"Elevators At Disley, SK, Demolished Oct. 21, 2002"
Martha Cole, "Elevators At Disley, SK, Demolished Oct. 21, 2002," 2004, hand-painted cotton fabric, 54" x 90".
SASKATCHEWAN: Prairie Portraits, Sept 17-Oct 16, 2004, McIntyre Gallery, Regina
By Kristin Linklater
The latest exhibit by Martha Cole is a powerful examination of current struggles facing rural Saskatchewan. Cole’s large-scale fabric works depict the demise of the prairies’ iconic grain elevator. Working from her own research and detailed architectural drawings, she stitches together pieces of hand-painted cotton, using coloured pencils and appliqué to draw out certain elements and create additional depth. Cole then uses free-motion machine stitchery to add another layer, weaving thread back and forth to effect the movement of the grasses or the weathered wood on the elevator’s exterior. Finally, the whole piece is quilted onto another, larger piece of fabric. The entire process, and particularly the double-quilting, results in multiple layers of texture in each piece, reflecting the many emotions that elevators provoke. Each work celebrates the dreams and visions of settlers, honouring the commitment and dedication of the farming lifestyle. Cole thinks of the works as a memorial service for the elevator, honouring the best elements, but allowing many other layers to co-exist – sadness, damage to the land and First Nations cultures, the demise of the small family farm and the depopulating of rural Saskatchewan.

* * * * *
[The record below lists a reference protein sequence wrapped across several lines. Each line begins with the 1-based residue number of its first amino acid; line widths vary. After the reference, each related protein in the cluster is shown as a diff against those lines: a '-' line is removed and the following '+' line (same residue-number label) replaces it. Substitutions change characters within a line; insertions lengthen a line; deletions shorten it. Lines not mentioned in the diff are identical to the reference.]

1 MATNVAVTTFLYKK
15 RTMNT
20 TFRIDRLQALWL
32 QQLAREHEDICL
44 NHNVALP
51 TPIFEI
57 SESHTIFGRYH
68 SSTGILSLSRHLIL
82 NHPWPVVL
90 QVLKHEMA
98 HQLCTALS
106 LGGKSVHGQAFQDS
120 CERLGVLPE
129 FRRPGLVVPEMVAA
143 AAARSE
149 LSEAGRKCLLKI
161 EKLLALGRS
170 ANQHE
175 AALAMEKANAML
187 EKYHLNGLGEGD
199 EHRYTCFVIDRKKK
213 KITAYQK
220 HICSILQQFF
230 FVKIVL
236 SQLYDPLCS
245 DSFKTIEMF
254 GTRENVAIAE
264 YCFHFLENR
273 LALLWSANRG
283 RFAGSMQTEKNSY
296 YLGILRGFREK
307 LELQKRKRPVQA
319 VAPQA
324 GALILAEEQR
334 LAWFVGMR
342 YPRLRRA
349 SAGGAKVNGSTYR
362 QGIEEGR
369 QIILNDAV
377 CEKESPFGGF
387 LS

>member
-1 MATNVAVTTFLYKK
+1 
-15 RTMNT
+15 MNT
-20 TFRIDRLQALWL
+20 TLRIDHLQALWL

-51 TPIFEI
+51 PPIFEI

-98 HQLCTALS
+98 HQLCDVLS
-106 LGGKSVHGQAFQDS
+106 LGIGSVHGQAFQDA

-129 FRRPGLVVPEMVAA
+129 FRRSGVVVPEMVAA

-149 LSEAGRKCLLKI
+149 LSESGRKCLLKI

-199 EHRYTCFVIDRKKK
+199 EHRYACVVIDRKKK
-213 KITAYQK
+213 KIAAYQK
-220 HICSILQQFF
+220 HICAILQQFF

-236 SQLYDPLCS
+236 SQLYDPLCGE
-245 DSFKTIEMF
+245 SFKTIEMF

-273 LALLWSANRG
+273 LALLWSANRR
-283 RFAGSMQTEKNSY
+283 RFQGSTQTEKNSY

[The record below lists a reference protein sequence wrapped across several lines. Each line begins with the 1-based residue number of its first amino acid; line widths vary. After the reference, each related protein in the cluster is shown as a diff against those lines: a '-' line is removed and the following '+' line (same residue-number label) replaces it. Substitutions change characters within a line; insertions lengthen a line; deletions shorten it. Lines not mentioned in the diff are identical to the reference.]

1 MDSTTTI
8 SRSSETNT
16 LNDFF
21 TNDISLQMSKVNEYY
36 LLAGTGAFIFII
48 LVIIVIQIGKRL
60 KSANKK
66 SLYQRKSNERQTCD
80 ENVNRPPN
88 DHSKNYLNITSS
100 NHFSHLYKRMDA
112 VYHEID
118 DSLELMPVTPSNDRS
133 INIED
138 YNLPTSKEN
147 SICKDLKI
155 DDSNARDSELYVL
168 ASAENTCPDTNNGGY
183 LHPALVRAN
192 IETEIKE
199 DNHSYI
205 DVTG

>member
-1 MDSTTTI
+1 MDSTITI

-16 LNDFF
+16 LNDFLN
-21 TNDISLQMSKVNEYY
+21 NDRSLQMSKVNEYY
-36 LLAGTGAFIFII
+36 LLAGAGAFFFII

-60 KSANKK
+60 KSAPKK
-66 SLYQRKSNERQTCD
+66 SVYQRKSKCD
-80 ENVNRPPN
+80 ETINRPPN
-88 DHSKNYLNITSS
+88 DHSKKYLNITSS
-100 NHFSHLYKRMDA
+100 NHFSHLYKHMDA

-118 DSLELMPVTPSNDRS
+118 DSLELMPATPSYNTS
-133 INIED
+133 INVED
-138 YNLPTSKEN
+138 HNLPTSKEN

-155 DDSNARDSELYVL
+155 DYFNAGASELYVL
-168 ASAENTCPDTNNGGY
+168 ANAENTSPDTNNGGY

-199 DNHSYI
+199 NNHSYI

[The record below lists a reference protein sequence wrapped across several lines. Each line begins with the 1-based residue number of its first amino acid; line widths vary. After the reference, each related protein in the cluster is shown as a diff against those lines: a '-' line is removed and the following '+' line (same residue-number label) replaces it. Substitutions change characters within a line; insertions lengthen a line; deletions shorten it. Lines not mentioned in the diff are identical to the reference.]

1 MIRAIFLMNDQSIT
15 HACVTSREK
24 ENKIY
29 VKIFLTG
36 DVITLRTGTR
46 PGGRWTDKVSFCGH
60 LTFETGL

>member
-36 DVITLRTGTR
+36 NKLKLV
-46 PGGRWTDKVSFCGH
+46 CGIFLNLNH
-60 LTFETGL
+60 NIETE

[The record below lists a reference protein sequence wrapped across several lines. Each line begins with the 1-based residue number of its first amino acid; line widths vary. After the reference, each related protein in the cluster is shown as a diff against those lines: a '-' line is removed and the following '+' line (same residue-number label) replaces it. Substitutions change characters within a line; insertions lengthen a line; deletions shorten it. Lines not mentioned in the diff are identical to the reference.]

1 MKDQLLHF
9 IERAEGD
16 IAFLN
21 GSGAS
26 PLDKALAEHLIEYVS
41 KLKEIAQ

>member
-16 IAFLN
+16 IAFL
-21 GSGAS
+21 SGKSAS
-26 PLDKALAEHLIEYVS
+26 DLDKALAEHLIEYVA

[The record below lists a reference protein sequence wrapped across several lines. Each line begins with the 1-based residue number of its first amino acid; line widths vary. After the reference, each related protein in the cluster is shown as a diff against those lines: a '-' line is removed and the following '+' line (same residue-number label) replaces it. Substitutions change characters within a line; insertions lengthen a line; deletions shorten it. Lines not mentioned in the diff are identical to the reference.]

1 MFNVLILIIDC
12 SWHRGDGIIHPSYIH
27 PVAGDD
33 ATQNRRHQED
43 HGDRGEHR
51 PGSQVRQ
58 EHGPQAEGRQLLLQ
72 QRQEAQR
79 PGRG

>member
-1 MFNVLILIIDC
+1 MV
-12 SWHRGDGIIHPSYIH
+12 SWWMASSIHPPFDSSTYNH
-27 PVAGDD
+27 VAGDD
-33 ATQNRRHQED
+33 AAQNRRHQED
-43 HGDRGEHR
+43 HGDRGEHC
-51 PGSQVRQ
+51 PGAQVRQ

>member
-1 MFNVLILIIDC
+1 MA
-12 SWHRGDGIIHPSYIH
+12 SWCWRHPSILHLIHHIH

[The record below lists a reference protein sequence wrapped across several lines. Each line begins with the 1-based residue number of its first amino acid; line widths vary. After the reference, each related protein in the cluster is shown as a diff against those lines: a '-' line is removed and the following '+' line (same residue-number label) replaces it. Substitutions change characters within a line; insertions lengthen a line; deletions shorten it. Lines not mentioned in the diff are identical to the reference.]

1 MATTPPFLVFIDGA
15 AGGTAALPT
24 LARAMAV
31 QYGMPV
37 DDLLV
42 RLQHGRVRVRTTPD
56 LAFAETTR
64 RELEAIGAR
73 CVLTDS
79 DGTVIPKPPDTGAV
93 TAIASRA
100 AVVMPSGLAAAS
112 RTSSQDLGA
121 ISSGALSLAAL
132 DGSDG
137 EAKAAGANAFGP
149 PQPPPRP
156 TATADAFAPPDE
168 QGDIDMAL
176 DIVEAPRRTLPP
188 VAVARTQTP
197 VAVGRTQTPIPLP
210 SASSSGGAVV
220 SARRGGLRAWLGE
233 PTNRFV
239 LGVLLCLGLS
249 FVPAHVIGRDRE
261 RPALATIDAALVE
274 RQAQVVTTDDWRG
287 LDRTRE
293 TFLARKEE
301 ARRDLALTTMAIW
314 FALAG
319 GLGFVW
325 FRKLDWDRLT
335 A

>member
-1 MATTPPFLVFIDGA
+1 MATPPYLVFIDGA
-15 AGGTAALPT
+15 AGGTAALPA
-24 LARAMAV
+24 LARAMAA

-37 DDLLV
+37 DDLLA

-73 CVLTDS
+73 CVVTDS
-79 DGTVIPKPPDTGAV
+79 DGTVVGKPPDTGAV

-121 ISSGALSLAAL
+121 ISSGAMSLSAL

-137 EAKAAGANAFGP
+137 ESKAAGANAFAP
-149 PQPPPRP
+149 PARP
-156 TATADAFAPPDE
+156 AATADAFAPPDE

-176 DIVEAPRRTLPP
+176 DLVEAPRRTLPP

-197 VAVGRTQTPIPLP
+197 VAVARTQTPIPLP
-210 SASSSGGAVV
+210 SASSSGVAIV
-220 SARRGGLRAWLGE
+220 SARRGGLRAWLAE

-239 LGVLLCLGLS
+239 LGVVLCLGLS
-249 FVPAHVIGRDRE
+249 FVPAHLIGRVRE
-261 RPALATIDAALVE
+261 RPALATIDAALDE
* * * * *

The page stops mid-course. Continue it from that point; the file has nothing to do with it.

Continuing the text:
Represented by: McIntyre Gallery, Regina, SK.